Unreal Engine 5 impresses in latest technical demos

Shawn Knight

Posts: 13,518   +132
Staff member
Bottom line: Gears of War developer The Coalition during the recent virtual Game Developers Conference showcased Alpha Point, a technical demo built using Unreal Engine 5. While stunning in its own right, a separate character rendering test is arguably even more breathtaking.

Whereas the Alpha Point demo features real-time lighting and reflections alongside more than 100 million triangles, the character rendering test features 170,000 triangles on the man’s body in addition to 31,000 triangles on the face and 3.5 million on the groom (hair and facial hair).

The test asset is absolutely ravishing and perfectly highlights what we can expect from the upcoming engine. Both the Alpha Point demo and the character rendering test were run on Microsoft’s Xbox Series X.

Epic announced Unreal Engine 5 in May 2020 before releasing it in early access a full year later. UE5 is comprised of two key components – Nanite and Lumen. The former is a virtualized micro polygon geometry system that lets artists create as much detail as the eye can see without compromising speed while the latter is a fully dynamic real-time global illumination solution that reacts to scene and light changes.

When combined, the two can generate photorealistic environments as seen in the Alpha Point demo.

Epic’s Unreal Engine 5 is expected to ship in early 2022.

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redhat

Posts: 170   +216
Personally, to date I have not seen a game that is more realistic than Tom Clancy The Division 1 (during the showcase of course)
 

Nobina

Posts: 3,348   +3,439
Almost indistinguishable from reality. Future generations won't be able to say past graphics look bad.
 

Kosmoz

Posts: 419   +749
Almost indistinguishable from reality. Future generations won't be able to say past graphics look bad.
Although I tend to agree with you in sentiment, I remember at least since 10 years ago, with each new generation of GPUs/consoles looking at these tech demons that we all said "this looks photo-realistic" or "so realistic". Yet it was proven with the next gen that came after them that it did not and we were not there yet...

So because of that, I expect we will be proven "wrong" again in 4-5 years time, if not sooner.

There is always another level of realism that can be achieved.

But I do agree we are a point that these kind of graphics don't look bad.
 

orbital

Posts: 41   +43
Although I tend to agree with you in sentiment, I remember at least since 10 years ago, with each new generation of GPUs/consoles looking at these tech demons that we all said "this looks photo-realistic" or "so realistic". Yet it was proven with the next gen that came after them that it did not and we were not there yet...

So because of that, I expect we will be proven "wrong" again in 4-5 years time, if not sooner.

There is always another level of realism that can be achieved.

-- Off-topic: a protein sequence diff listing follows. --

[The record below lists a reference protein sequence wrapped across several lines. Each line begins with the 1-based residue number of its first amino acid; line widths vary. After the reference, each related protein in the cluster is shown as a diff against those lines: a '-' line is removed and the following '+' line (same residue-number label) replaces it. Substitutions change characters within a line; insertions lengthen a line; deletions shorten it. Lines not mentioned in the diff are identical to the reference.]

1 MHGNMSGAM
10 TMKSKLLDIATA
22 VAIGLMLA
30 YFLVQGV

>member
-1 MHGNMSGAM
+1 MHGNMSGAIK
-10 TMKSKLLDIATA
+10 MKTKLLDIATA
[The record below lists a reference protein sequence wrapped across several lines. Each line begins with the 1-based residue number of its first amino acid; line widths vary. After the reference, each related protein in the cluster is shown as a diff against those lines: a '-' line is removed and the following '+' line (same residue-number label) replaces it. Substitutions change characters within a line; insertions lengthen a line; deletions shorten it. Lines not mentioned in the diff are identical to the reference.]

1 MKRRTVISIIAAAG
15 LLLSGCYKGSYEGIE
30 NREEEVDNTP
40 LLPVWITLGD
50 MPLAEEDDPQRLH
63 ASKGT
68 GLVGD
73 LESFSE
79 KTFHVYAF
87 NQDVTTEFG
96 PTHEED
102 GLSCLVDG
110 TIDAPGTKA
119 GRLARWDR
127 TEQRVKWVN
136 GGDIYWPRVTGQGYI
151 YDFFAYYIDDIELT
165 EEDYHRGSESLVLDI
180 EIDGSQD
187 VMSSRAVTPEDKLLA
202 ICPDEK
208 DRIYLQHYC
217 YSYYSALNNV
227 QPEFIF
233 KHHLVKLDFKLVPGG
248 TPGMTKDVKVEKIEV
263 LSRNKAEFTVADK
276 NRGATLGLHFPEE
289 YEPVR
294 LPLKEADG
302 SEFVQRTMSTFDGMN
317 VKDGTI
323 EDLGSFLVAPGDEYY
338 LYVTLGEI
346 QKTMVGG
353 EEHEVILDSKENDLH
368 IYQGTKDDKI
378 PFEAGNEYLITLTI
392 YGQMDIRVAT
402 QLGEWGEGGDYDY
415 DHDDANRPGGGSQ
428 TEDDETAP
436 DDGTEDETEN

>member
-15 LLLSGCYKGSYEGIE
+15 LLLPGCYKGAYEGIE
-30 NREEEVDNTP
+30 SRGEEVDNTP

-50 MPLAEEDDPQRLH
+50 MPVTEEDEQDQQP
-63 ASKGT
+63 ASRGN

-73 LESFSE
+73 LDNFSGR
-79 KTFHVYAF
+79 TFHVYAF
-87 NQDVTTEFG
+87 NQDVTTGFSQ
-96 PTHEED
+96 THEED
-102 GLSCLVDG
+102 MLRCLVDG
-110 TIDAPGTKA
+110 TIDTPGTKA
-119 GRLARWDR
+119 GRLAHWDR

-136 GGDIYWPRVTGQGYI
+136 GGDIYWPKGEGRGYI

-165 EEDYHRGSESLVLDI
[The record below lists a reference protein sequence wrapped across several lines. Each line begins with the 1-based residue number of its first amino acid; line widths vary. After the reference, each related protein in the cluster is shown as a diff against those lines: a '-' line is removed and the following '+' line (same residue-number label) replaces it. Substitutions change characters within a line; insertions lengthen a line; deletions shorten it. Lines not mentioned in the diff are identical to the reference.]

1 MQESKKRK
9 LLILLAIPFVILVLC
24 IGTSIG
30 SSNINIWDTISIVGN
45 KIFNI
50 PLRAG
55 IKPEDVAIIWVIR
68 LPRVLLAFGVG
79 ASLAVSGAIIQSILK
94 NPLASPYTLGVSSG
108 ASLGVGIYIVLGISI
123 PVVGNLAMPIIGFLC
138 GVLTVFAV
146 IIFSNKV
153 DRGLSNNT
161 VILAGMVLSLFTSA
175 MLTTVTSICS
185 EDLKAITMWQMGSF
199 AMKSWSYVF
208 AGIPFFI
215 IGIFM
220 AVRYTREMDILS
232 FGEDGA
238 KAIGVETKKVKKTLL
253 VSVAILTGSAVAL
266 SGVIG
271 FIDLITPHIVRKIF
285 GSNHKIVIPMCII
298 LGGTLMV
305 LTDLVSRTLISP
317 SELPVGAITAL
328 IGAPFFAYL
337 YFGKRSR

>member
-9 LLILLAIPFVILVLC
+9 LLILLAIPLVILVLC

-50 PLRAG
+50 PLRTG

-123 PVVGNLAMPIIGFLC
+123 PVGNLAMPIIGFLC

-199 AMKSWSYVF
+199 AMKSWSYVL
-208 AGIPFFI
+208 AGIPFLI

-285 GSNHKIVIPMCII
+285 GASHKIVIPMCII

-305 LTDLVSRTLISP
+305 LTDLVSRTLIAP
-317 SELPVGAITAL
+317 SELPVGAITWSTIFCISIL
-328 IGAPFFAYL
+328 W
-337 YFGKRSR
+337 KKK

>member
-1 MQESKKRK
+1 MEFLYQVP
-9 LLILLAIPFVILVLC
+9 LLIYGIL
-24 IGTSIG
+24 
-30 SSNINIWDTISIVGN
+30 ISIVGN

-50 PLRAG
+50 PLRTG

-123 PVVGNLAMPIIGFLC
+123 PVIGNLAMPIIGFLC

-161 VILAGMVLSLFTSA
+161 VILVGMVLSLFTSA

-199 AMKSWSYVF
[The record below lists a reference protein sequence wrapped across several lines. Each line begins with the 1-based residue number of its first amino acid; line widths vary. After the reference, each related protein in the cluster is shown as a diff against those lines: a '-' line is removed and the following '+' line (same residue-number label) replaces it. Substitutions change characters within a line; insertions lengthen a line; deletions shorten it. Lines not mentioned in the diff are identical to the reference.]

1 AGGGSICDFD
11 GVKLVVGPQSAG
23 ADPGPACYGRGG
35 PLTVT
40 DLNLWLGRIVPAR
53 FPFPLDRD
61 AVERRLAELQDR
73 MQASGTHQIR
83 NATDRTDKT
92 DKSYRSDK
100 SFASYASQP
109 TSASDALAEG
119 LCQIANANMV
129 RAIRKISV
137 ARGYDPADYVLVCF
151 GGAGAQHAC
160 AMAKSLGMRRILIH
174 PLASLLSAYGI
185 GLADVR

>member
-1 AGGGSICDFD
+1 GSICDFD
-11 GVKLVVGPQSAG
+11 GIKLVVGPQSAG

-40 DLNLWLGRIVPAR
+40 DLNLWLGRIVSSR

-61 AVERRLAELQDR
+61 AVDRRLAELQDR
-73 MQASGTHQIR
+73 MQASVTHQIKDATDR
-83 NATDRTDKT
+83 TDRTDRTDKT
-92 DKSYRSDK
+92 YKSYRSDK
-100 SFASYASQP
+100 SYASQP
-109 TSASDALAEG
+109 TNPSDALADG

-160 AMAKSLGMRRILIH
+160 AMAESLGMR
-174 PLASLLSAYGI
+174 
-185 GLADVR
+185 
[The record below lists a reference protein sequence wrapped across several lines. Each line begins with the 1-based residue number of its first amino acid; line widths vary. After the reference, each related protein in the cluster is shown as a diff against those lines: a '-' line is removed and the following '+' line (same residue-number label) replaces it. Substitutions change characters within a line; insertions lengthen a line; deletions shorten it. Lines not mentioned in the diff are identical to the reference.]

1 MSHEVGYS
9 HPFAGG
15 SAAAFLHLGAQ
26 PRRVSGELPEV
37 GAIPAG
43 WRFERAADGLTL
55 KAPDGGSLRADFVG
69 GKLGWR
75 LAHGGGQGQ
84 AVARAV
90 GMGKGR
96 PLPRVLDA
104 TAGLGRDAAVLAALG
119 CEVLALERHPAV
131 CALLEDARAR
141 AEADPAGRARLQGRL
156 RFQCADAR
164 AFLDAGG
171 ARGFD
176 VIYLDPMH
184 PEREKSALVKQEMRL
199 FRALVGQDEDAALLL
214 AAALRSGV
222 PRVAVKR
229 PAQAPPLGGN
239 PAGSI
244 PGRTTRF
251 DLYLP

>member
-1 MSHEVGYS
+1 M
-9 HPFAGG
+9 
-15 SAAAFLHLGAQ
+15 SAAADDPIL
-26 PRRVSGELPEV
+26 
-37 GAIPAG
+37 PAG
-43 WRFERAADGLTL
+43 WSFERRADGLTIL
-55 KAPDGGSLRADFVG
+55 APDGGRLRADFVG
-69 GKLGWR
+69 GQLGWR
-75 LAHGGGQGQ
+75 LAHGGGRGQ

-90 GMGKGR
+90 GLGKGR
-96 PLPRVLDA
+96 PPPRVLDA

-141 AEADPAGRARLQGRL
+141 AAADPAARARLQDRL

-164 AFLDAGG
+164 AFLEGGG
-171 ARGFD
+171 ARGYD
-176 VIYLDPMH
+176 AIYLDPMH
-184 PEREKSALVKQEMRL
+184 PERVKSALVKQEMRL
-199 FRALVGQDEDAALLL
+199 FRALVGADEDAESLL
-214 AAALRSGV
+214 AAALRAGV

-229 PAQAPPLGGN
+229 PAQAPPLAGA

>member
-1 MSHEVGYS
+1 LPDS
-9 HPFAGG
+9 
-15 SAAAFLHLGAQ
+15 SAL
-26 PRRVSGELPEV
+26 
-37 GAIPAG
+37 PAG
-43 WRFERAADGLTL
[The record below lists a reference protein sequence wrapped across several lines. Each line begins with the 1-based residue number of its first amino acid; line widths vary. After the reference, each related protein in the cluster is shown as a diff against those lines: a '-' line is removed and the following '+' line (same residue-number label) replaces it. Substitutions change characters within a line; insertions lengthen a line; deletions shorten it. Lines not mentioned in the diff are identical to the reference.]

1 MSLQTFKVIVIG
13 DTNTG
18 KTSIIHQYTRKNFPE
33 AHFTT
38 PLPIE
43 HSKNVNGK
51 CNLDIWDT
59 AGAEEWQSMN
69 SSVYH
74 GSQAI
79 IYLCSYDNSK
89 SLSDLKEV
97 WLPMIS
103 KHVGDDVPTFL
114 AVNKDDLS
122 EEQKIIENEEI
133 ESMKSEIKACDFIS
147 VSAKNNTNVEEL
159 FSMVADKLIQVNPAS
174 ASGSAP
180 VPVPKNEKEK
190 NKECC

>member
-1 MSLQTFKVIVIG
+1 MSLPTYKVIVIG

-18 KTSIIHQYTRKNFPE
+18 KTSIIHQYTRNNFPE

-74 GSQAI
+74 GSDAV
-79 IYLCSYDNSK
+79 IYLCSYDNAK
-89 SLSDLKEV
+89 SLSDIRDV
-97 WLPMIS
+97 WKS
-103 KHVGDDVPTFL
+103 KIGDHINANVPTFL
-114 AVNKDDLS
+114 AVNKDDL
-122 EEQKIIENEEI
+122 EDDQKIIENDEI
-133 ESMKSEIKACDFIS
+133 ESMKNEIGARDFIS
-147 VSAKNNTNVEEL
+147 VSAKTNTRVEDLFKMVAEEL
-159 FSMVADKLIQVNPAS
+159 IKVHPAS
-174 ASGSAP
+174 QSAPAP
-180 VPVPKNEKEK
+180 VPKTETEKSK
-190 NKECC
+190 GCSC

But I do agree we are a point that these kind of graphics don't look bad.

I totally agree. It is how it actually runs in games, not in one-minute presentations. Most facial animations, even in some AAA-titles, still look almost cartoonish and with lip-syncing issues and these are not the only problems. Without playing down progress it will be many years before we get this feeling of almost taking part in the real world yet being virtual. It's many steps, all properly and simultaneously implemented, so they can reach the end user.
 

Danny101

Posts: 1,865   +797
I will always lean towards smooth animations before visual acuity. By that measure, 720p is still my current choice. I just can't stand the stuttering. Although, developers have been really good getting performance out of 1080p and 1440p in the past several years.
 

Michiel

Posts: 84   +50
Although I tend to agree with you in sentiment, I remember at least since 10 years ago, with each new generation of GPUs/consoles looking at these tech demons that we all said "this looks photo-realistic" or "so realistic". Yet it was proven with the next gen that came after them that it did not and we were not there yet...

So because of that, I expect we will be proven "wrong" again in 4-5 years time, if not sooner.

There is always another level of realism that can be achieved.

But I do agree we are a point that these kind of graphics don't look bad.

Yeah, we're only just getting to being able to do actual physically realistic simulations of light (raytracing, global illumination) and materials (physically based rendering) but these things are still in relative infancy (for real-time rendering anyway), which is really the key to making things look realistic. Now we'll see these techniques become more and more refined (less noise, more accuracy, more extensive implementation) over the coming years.
 

Markoni35

Posts: 1,303   +521
Almost indistinguishable from reality. Future generations won't be able to say past graphics look bad.

Until you try digging, breaking, exploding things, or doing anything that requires physics. I'm totally not afraid of computer graphics become indistinguishable from reality in the next 50 years. Reality is very hard to simulate.